Too often we see working parents with a real fear of putting themselves out there in case they are wrong. Or too scared to put their hand up for a promotion in case they don’t get it. Or for asking for something just in case they are told ‘no’. Does this sound like you? It could be impostor syndrome, explains recruitment, leadership, talent and HR specialist, Shannon Lyndon-Lugg.
When I was a new manager, I participated in a wonderful leadership development program that changed my view of myself and the world around me. One of the things I learned was that everyone (okay, most people) suffer from a level of impostor syndrome — that nagging doubt that what you have achieved is a result of good luck, good timing, or is in fact a mistake and it’s just a matter of time before the world around you notices that you are a fake.
In the years since, I have met many high performing executives who display this persistent fear of being exposed as ‘not good enough’, and despite clear evidence of their competence, they seem convinced that they don’t deserve the success they have achieved.
The research on this phenomenon tells us that impostor syndrome is particularly common among high-achieving women, and my personal experiences working with numerous female leaders reinforces this.
Pauline Rose Clance and Suzanne Ament Imes have written a wonderful paper on The Impostor Phenomenon in High Achieving Women^. In it, they tell of numerous amazingly credentialed, high-achieving women who suffer terribly from thinking of themselves as impostors. One story that particularly struck me was a woman with two master’s degrees, a PhD, and numerous professional publications (awesome, right?!) who considered herself unqualified to teach remedial college classes in her field!
One women they studied stated:
“I was convinced that I would be discovered as a phoney when I took my doctoral examination…In one way, I was relieved at this prospect because the pretence would finally be over. I was shocked when I was told that my answers were excellent and that my paper was one of the best they had ever seen.”
Now these are extreme examples, but the underlying issue is all too common. The fear ‘of being discovered’ is ever-present so the person works incredibly hard, over a long time, to prevent discovery. This pays off in excellent performance and approval from authority, which reinforces the cycle. Exhausting preparation rituals often guarantee overt success, but the feelings of satisfaction or comfort are short-lived because the underlying belief of pretence remains. How exhausting.
So if you have a case of the ‘not good enoughs’, here are five ways to get out of your own way and overcome impostor syndrome:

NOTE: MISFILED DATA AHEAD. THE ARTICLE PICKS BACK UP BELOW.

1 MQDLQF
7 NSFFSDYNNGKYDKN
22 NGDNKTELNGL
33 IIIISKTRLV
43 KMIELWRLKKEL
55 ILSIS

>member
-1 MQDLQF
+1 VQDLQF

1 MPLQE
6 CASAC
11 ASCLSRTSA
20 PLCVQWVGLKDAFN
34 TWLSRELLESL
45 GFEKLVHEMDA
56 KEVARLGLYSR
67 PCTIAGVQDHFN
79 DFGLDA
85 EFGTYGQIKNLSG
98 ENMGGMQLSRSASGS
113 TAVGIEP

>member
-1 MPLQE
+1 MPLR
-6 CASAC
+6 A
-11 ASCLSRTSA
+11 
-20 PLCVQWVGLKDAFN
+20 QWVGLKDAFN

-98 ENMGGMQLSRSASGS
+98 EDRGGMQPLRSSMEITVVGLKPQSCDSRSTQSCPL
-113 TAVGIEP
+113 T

Tune in to your rituals
What do you do to prepare for important meetings and what are you telling yourself? How many hours pre-work are you putting in? Are you trying to cover for every single question that could be asked of you? Are you looking for perfection?
Choose your mindset
Shift to a strength-based mindset: I will do well in this meeting, rather than the fear inducing: I may fail. After a successful meeting where you have used your strength-based mindset, use this data point to help you in the future to undo your fear-based ritual of predicting failure.
Think about all of the people you think you have ‘fooled’
Write a list and then (out loud) tell them how you fooled, conned or tricked them. Then (yes, again out loud) respond in the way you honestly think each person would respond. Would they agree with you that they were fooled, tricked and had the wool pulled over their eyes? Or might they think that you’re actually giving yourself too much credit and that they, thank-you-very-much, were in full knowledge of your limitations but thought you were ready for your next challenge/project/promotion despite your imperfections?
Write down the positive feedback you have received
And then write down how you feel about it – in your old way of thinking. You will probably find ways of not genuinely accepting this feedback, thinking it was luck, the situation, the team, and many other factors. Then do the opposite, take in the positive feedback and get as much nourishment as possible out of it. Consider all the things you did to deserve the feedback, honestly believe that the giver meant what they said and understood the multiple factors at play. Bask in the sunshine of the feedback and really let it into your defences (cue: Let the sunshine in). Again use this as data-points of your success when you need it in the future.
Reach out for help
Everyone has a support network, you just need to reach out to engage it. It might be your Employee Assistance Program (EAP), a trusted friend or coach or, in some cases, it may be professional psychological intervention and support if your fears and doubts are impacting your ability to function well. Be brave and reach out for the help you need.
Written by Shannon Lyndon-Lugg. Shannon is a mother to two lovely children and Head of Resourcing and Workforce Planning at Allens. With expertise in human resources, talent, leadership development, diversity and performance, Shannon works with individuals and companies to support career transitions and grow talent.
^Clance, P. R. & Ament Imes, S. (1978), The Impostor Phenomenon in High Achieving Women, Georgia State University